Accommodation and Peptidyl Transfer to tmRNA
Following release from EFTu, tmRNA is accommodated in the A site where it participates in peptidyl transfer. Interestingly, the relative importance of conserved residues in the SmpB tail is reversed in this step. His136, the key residue in EFTu activation, is not required for efficient peptidyl transfer (Miller and Buskirk, 2014); conversely, several SmpB tail residues that play a minimal part in activation of EFTu are essential for accommodation of tmRNA into the A site. Mutation of the DKR sequence starting at residue 137 abolishes tagging of stalled proteins in vivo as well as peptidyl transfer to tmRNA in vitro (Sundermeier et al., 2005; Miller et al., 2011). Lys138 and Arg139 form salt bridges with the sugar phosphate backbone of 16S rRNA just upstream of G530 (Neubauer et al., 2012); this interaction may serve as a pivot point for SmpB during accommodation. Likewise, mutation of positively charged residues further downstream in the tail, including Lys143, Arg145, and Arg153, also interferes with tagging activity, as does mutation of Trp147 (Kurita et al., 2010; Miller et al., 2011). Positioned in the mRNA channel, these residues presumably stabilize binding of the tail.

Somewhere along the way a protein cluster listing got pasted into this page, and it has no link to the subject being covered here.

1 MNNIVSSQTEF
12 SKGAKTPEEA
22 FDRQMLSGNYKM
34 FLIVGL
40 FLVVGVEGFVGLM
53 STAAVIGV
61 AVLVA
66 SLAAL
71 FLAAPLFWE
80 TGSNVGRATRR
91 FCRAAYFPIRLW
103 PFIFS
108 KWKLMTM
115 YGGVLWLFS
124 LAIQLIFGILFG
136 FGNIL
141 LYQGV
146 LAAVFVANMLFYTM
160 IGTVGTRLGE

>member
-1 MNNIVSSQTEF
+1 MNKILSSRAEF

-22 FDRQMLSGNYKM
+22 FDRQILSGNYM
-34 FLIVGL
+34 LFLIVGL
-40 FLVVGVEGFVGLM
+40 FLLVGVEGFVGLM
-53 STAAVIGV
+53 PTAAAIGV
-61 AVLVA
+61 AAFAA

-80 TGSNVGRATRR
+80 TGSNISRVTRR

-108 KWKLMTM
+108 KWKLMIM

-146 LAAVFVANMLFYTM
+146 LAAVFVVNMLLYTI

While we have identified key residues essential for promoting peptidyl transfer, we also find that the general helical structure of the C-terminal tail is important. The crystal structure of the tmRNA–SmpB 70S ribosome complex confirmed earlier speculation that the SmpB tail forms an alpha helix within the mRNA channel when bound to the ribosome (Neubauer et al., 2012). Indeed, proline substitutions that disrupt helical structure reduce tagging in vivo and peptidyl transfer to tmRNA in vitro (Miller et al., 2011). The helical structure of the tail positions the positively charged residues for interactions with the rRNA in the mRNA channel and Trp147 for hydrophobic interactions with the S5 protein (Neubauer et al., 2012). These interactions stabilize binding of the tmRNA–SmpB complex during accommodation in the A site, as the tmRNA–SmpB complex swivels into position (accommodates) to undergo peptidyl transfer. Of course, these interactions cannot be too strong, because they must be broken as the tmRNA–SmpB complex is translocated into the P site. Hydroxyl radical probing and cryo-EM studies show that during translocation, the tail shifts from an extended conformation in the mRNA tunnel to a compact structure folded under the body of SmpB in the 30S P site (Kurita et al., 2007; Weis et al., 2010).
The Role of mRNA Length in Selectivity